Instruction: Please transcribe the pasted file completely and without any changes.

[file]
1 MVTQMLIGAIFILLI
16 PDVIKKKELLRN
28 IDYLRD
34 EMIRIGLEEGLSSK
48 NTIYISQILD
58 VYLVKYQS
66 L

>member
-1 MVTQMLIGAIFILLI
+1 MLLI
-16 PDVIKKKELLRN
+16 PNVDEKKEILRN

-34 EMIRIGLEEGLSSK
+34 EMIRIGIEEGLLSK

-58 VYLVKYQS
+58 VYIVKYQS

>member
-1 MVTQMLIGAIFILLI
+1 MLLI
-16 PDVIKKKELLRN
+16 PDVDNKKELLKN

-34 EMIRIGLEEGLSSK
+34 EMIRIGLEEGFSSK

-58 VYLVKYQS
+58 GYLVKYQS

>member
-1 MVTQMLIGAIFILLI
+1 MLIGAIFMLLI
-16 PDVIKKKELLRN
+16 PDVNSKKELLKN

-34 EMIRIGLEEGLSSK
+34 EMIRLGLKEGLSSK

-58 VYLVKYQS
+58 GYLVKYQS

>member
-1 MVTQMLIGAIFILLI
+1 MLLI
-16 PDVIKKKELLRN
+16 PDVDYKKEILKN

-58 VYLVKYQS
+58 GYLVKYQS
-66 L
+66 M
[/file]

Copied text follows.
1 MVTQMLIGAIFILLI
16 PDVIKKKELLRN
28 IDYLRD
34 EMIRIGLEEGLSSK
48 NTIYISQILD
58 VYLVKYQS
66 L

>member
-1 MVTQMLIGAIFILLI
+1 MLLI
-16 PDVIKKKELLRN
+16 PNVDEKKEILRN

-34 EMIRIGLEEGLSSK
+34 EMIRIGIEEGLLSK

-58 VYLVKYQS
+58 VYIVKYQS

>member
-1 MVTQMLIGAIFILLI
+1 MLLI
-16 PDVIKKKELLRN
+16 PDVDNKKELLKN

-34 EMIRIGLEEGLSSK
+34 EMIRIGLEEGFSSK

-58 VYLVKYQS
+58 GYLVKYQS

>member
-1 MVTQMLIGAIFILLI
+1 MLIGAIFMLLI
-16 PDVIKKKELLRN
+16 PDVNSKKELLKN

-34 EMIRIGLEEGLSSK
+34 EMIRLGLKEGLSSK

-58 VYLVKYQS
+58 GYLVKYQS

>member
-1 MVTQMLIGAIFILLI
+1 MLLI
-16 PDVIKKKELLRN
+16 PDVDYKKEILKN

-58 VYLVKYQS
+58 GYLVKYQS
-66 L
+66 M